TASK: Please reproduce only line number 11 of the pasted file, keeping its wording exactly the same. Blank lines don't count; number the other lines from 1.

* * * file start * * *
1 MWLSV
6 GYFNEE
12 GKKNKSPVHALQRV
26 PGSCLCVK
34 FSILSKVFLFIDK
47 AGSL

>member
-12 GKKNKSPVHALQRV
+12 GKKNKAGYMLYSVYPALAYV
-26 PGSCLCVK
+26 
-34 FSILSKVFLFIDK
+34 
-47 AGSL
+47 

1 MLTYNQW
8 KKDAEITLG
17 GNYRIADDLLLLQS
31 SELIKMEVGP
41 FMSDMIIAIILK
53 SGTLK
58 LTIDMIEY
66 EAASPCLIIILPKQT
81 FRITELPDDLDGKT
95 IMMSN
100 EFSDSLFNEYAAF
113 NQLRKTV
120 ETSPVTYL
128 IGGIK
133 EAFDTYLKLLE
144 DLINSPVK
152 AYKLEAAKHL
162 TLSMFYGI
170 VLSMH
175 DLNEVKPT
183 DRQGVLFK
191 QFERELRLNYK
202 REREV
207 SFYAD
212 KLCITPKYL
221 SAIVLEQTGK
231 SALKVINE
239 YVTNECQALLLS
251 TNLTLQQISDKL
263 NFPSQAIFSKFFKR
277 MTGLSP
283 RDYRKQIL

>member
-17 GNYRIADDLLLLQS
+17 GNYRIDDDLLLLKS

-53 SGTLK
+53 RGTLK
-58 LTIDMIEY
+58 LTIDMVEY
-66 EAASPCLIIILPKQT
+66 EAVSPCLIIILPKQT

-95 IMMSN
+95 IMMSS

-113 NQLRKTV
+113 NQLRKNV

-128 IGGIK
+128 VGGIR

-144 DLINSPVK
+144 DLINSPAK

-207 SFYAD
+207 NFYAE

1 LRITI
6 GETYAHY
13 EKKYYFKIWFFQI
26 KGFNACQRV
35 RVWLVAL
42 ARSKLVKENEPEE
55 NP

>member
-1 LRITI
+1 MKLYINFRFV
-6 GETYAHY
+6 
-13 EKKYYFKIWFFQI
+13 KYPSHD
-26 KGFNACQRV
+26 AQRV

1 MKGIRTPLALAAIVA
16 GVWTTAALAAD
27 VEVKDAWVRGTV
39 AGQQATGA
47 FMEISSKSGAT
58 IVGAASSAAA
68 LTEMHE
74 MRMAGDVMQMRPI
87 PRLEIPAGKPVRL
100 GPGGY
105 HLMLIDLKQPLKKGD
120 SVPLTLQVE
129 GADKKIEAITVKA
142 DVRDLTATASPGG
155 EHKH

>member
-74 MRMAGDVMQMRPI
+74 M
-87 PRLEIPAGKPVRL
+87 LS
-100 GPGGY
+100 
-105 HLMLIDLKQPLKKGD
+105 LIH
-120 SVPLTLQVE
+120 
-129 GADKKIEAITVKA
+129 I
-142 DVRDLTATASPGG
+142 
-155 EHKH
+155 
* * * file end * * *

+26 